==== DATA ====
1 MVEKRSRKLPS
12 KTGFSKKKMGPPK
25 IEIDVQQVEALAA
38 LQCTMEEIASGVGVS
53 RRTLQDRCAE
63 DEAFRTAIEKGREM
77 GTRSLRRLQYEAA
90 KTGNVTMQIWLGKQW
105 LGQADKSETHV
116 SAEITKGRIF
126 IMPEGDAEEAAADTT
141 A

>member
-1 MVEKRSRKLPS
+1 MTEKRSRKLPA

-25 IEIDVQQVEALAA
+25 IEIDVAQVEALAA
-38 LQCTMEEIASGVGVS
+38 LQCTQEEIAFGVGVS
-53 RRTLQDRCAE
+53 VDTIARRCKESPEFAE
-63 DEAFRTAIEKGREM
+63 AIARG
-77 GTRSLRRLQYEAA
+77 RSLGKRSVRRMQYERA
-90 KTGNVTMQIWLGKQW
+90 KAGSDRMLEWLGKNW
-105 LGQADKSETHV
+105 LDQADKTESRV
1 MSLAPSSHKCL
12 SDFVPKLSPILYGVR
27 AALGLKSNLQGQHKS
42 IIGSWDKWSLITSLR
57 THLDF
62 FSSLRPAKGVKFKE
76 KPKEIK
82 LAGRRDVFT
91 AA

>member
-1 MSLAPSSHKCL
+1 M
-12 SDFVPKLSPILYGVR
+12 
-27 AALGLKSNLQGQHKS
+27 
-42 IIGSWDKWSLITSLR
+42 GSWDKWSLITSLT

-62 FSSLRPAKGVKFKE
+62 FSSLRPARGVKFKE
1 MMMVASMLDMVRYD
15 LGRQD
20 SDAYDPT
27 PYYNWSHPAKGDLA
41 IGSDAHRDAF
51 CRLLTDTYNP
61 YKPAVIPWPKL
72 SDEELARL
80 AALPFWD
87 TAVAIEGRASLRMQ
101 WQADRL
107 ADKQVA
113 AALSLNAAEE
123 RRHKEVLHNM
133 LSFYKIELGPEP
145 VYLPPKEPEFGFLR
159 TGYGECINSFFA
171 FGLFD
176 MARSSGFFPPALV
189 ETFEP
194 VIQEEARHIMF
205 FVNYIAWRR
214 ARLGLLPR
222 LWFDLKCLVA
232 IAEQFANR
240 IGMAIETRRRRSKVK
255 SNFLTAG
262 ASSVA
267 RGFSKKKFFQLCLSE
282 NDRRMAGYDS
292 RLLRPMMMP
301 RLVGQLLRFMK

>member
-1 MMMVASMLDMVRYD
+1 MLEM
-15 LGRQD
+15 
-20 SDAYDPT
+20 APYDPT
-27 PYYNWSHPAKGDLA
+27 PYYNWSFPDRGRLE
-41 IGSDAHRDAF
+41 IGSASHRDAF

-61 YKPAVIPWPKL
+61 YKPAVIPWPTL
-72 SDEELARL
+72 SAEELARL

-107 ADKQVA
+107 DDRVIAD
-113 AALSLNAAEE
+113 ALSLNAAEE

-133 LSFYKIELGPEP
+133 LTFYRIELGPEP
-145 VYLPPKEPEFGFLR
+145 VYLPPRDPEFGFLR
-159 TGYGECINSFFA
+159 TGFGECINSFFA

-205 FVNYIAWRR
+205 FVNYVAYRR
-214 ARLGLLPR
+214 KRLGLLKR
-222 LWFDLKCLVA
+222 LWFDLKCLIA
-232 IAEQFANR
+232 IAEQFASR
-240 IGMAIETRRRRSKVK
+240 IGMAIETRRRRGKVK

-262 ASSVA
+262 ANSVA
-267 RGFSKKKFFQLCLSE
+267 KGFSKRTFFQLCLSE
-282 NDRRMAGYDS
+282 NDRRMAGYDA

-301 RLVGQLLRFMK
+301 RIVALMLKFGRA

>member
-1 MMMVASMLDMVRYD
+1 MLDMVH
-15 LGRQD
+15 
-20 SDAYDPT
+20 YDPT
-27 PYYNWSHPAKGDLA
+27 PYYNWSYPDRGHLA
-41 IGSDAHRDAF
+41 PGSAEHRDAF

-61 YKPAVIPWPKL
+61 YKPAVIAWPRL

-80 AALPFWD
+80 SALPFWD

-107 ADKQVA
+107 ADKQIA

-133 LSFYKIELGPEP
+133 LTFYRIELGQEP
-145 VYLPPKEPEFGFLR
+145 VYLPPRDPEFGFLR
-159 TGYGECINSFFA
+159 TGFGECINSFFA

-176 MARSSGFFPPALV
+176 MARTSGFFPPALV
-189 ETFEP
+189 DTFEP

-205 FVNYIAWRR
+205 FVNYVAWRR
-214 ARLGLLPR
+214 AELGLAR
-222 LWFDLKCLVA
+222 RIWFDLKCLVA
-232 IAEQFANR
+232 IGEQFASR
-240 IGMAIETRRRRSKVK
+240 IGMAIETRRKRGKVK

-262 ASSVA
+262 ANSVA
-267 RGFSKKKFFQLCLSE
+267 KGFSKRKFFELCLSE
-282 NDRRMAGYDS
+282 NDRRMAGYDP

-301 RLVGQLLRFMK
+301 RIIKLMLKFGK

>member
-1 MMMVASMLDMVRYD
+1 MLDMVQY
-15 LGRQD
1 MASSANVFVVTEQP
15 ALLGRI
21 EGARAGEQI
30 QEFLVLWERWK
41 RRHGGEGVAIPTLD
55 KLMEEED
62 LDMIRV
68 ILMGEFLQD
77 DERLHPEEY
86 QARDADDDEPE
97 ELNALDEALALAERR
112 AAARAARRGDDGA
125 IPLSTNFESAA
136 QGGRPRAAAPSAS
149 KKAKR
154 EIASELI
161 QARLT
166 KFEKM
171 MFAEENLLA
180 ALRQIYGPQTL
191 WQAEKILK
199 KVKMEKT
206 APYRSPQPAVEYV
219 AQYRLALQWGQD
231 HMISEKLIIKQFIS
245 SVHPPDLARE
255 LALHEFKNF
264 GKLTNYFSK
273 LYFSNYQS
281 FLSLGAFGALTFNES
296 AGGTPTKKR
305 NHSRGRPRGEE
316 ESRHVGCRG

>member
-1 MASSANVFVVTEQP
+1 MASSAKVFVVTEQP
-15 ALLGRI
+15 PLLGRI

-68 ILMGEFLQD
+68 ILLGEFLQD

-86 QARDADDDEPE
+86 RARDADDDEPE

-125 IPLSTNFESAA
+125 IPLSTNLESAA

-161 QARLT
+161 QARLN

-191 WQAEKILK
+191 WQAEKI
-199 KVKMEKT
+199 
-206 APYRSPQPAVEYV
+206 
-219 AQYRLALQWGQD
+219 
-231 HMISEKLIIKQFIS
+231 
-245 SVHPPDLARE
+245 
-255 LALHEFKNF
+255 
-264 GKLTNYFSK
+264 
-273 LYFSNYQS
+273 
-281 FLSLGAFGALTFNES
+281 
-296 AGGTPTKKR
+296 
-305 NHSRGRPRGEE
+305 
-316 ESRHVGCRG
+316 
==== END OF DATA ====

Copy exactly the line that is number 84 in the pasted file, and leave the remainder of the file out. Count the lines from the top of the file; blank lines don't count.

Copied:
+1 MLEM